ments and internal procedures. For instance, Medicare processes claims using regional intermediaries, which are required by law to form a physician committee to make local coverage determinations (LCDs). And while some may, these committees are not required to make use of evidence-based health technology assessments in their determinations. Instead, decisions tend to conform to generally accepted regional practice patterns and/or the professional experience of the committee members. At the national level, the Centers for Medicare and Medicaid Services (CMS) periodically provide coverage decisions through federal directives, termed national coverage determinations (NCDs). Such directives are prepared by a review panel that assesses available primary research and relevant descriptive information and may consider testimony from interested stakeholders. Private health insurance plan documents typically contain provisions that affect whether specific benefits are determined to be covered by the policy. These types of provisions usually come in three forms. First, a plan document could contain language specifying that any covered medical services be of “proven benefit” (i.e., not experimental or investigational). Second, a plan document could contain language stating that covered services must be “medically necessary.” And third, plan documents often contain a list of specific exclusions. For example, most plans specifically exclude cosmetic procedures or speech therapy unless it is restorative. Although they may be covered at times, some more discretionary or lifestyle-related services such as bariatric surgery may be excluded, regardless of supporting clinical evidence. Insurers then make specific coverage determinations based on the information available. Formal policies are developed proactively whenever possible, using evidence-based health technology assessments to determine whether a health service or procedure is of “proven benefit.” The health technologies examined tend to be new and/ or controversial treatments, as opposed to therapies, diagnostics, or other services that have been in use for some time. However,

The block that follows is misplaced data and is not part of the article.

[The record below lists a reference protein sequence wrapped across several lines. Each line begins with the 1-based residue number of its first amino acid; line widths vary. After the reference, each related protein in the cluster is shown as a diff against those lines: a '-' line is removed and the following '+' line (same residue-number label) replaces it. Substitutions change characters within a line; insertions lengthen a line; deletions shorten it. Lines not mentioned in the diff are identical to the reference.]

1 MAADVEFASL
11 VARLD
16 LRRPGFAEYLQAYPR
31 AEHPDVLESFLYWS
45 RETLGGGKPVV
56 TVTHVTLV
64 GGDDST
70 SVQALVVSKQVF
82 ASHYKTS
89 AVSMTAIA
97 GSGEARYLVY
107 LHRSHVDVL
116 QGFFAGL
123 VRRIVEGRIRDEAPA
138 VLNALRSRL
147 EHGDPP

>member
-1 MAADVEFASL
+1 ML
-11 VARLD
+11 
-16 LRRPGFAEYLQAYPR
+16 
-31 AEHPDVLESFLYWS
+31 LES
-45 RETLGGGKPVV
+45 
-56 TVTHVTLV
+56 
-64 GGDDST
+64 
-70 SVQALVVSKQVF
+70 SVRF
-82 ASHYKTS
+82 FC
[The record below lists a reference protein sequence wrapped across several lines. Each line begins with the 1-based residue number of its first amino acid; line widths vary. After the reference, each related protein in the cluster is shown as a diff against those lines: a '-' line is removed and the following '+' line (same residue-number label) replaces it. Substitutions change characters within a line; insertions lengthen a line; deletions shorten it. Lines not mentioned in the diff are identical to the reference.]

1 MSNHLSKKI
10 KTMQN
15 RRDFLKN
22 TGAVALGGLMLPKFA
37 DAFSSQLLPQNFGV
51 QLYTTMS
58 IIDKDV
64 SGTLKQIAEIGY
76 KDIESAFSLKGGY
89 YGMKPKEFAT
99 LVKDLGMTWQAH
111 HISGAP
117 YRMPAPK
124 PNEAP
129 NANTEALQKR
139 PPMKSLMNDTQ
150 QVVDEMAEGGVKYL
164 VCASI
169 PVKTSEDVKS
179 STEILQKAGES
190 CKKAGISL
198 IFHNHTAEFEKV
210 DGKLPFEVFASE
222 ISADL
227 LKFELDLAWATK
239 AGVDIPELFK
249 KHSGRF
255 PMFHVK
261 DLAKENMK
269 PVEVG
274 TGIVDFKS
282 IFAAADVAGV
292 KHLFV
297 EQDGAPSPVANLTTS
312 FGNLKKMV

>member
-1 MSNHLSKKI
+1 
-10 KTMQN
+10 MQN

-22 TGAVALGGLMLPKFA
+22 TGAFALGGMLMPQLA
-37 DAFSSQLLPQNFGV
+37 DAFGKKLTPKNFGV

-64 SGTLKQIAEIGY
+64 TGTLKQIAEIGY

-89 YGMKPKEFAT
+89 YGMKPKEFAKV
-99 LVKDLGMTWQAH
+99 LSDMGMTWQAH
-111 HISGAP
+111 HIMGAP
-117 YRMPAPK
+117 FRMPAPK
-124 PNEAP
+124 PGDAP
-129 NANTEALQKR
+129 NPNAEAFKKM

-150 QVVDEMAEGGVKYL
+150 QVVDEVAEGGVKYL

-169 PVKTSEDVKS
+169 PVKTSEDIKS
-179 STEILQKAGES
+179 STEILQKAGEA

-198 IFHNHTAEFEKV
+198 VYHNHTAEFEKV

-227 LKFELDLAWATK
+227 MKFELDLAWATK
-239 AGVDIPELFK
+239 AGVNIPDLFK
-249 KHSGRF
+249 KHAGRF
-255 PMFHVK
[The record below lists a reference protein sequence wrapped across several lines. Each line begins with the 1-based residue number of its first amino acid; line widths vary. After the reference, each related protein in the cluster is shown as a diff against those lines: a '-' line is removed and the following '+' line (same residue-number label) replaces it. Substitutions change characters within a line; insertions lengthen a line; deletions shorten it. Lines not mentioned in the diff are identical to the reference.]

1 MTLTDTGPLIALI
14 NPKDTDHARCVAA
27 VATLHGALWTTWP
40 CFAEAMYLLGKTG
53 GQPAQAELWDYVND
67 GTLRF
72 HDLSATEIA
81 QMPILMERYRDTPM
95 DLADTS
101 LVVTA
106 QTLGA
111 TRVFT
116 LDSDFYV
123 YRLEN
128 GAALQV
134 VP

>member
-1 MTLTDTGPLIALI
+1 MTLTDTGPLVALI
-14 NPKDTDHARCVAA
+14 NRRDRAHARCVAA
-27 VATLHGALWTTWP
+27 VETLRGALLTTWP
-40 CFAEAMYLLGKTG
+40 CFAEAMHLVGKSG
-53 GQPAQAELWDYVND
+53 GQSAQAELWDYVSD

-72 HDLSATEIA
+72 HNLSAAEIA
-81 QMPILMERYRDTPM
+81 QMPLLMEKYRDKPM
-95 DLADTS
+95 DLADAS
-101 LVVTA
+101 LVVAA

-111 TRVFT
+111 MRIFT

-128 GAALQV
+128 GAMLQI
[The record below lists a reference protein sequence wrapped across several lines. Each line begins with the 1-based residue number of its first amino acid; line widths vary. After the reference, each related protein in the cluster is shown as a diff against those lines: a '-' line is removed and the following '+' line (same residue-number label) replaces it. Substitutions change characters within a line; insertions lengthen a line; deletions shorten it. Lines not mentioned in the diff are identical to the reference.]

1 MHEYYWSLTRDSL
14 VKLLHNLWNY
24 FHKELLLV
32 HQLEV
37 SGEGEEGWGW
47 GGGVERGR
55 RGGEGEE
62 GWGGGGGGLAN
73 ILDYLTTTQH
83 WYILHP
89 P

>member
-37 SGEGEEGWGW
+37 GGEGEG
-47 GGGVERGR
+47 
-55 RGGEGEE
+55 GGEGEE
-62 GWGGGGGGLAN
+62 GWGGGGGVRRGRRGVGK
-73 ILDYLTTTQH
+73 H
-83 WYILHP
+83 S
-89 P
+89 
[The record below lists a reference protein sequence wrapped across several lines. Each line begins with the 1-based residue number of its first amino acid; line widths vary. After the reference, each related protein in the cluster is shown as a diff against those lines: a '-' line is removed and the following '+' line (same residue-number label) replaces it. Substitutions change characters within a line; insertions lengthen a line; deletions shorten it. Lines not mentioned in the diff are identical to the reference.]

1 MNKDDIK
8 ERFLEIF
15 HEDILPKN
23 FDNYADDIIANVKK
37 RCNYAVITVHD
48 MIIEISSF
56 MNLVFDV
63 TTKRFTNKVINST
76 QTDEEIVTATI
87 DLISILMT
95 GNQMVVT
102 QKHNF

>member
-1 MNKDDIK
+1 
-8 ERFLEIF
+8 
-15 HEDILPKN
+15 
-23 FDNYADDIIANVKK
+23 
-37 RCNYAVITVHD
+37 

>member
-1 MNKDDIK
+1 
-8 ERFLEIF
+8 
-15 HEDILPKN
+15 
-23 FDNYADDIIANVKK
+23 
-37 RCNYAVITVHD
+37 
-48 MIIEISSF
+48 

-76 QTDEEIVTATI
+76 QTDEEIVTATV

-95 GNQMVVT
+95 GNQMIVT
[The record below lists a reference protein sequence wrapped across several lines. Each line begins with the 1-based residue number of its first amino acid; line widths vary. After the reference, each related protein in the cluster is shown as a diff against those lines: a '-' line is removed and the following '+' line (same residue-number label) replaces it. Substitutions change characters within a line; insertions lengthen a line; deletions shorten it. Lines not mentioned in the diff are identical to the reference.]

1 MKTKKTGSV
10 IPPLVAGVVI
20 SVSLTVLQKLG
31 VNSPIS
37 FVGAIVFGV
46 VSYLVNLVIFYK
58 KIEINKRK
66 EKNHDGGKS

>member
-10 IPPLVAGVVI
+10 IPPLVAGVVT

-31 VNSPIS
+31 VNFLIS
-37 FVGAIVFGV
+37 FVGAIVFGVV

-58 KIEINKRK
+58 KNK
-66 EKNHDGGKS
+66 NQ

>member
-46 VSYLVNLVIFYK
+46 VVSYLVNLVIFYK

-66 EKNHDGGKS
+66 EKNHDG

there are often patient-specific requests for services for which no formal policies exist, necessitating brief, focused literature searches and expert opinion. Beyond coverage decisions, health technology assessments are also used to determine how a medical treatment will be reimbursed. If an insurer decides to cover a particular treatment, the level of reimbursement may depend not only on its cost but also on evidence regarding whether it is proven to be more effective than other existing treatments. A new technology that is more costly, but more effective in the long run, is more likely to be reimbursed at a higher rate than the existing technology. For instance, a total hip replacement prosthesis includes artificial joints made with titanium, ceramic, and other materials. Conventional wisdom is that newer joint replacements made with composite materials will pay for themselves in the long term due to having a longer functional life. However, there are no comparative studies to support that conclusion. As a result, insurers could opt to reimburse the newer joints at the same rate as the older ones or pay the higher price only for younger patients with longer life expectancies. In contrast, local third party administrators could simply reimburse at the higher rate for the “newest” joint replacement, with little review. Beyond relying solely on an economic assessment of relative long-term costs, insurers could opt to reimburse newer technologies at a higher rate when they are proven to increase safety, be more effective, or reduce recovery times. One example is minimally invasive surgery for heart valve replacements. Instead of performing open-heart surgery with its inherent risks, the surgeon performs the surgery through small incisions in the patient’s chest. For suitable candidates, this has been shown to reduce recovery time significantly and the inpatient stay is generally reduced. Health plans often cover such procedures at a higher reimbursement rate. As new technology assessments are made, they are often limited by a lack of credible clinical data. Either there are no data at all or the data that are available do not offer enough high-quality evidence comparing Issue Brief SEPTEMBER 2008